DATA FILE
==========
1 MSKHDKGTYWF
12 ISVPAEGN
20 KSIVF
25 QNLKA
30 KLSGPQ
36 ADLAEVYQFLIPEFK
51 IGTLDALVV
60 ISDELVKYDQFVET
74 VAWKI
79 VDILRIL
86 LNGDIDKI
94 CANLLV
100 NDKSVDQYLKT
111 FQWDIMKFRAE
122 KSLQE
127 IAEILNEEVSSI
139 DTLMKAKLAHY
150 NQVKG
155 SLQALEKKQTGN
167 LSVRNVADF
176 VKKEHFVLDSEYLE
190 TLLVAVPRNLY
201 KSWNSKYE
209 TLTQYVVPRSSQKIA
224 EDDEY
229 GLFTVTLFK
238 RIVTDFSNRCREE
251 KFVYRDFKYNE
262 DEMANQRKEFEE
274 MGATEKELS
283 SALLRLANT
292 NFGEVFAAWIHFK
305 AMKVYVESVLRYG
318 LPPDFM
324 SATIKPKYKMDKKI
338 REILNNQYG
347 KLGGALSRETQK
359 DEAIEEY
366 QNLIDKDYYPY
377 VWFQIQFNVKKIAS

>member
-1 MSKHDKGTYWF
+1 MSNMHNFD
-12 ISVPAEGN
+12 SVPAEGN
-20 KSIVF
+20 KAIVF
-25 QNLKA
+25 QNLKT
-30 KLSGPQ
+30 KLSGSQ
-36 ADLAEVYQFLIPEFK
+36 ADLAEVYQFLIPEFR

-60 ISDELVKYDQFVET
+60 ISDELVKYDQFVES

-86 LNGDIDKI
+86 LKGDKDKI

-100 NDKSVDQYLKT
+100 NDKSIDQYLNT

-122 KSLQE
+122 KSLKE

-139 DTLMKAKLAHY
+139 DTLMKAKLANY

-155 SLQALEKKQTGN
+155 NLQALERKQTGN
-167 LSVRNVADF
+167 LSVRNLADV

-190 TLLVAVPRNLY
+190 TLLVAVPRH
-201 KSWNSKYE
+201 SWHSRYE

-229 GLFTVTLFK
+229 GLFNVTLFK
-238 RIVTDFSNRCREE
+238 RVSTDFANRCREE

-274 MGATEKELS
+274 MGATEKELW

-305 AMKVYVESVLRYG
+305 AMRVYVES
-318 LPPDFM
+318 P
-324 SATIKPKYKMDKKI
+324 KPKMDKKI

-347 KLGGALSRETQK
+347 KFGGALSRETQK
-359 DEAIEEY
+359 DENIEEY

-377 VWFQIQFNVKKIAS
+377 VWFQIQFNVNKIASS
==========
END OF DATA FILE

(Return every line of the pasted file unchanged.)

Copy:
1 MSKHDKGTYWF
12 ISVPAEGN
20 KSIVF
25 QNLKA
30 KLSGPQ
36 ADLAEVYQFLIPEFK
51 IGTLDALVV
60 ISDELVKYDQFVET
74 VAWKI
79 VDILRIL
86 LNGDIDKI
94 CANLLV
100 NDKSVDQYLKT
111 FQWDIMKFRAE
122 KSLQE
127 IAEILNEEVSSI
139 DTLMKAKLAHY
150 NQVKG
155 SLQALEKKQTGN
167 LSVRNVADF
176 VKKEHFVLDSEYLE
190 TLLVAVPRNLY
201 KSWNSKYE
209 TLTQYVVPRSSQKIA
224 EDDEY
229 GLFTVTLFK
238 RIVTDFSNRCREE
251 KFVYRDFKYNE
262 DEMANQRKEFEE
274 MGATEKELS
283 SALLRLANT
292 NFGEVFAAWIHFK
305 AMKVYVESVLRYG
318 LPPDFM
324 SATIKPKYKMDKKI
338 REILNNQYG
347 KLGGALSRETQK
359 DEAIEEY
366 QNLIDKDYYPY
377 VWFQIQFNVKKIAS

>member
-1 MSKHDKGTYWF
+1 MSNMHNFD
-12 ISVPAEGN
+12 SVPAEGN
-20 KSIVF
+20 KAIVF
-25 QNLKA
+25 QNLKT
-30 KLSGPQ
+30 KLSGSQ
-36 ADLAEVYQFLIPEFK
+36 ADLAEVYQFLIPEFR

-60 ISDELVKYDQFVET
+60 ISDELVKYDQFVES

-86 LNGDIDKI
+86 LKGDKDKI

-100 NDKSVDQYLKT
+100 NDKSIDQYLNT

-122 KSLQE
+122 KSLKE

-139 DTLMKAKLAHY
+139 DTLMKAKLANY

-155 SLQALEKKQTGN
+155 NLQALERKQTGN
-167 LSVRNVADF
+167 LSVRNLADV

-190 TLLVAVPRNLY
+190 TLLVAVPRH
-201 KSWNSKYE
+201 SWHSRYE

-229 GLFTVTLFK
+229 GLFNVTLFK
-238 RIVTDFSNRCREE
+238 RVSTDFANRCREE

-274 MGATEKELS
+274 MGATEKELW

-305 AMKVYVESVLRYG
+305 AMRVYVES
-318 LPPDFM
+318 P
-324 SATIKPKYKMDKKI
+324 KPKMDKKI

-347 KLGGALSRETQK
+347 KFGGALSRETQK
-359 DEAIEEY
+359 DENIEEY

-377 VWFQIQFNVKKIAS
+377 VWFQIQFNVNKIASS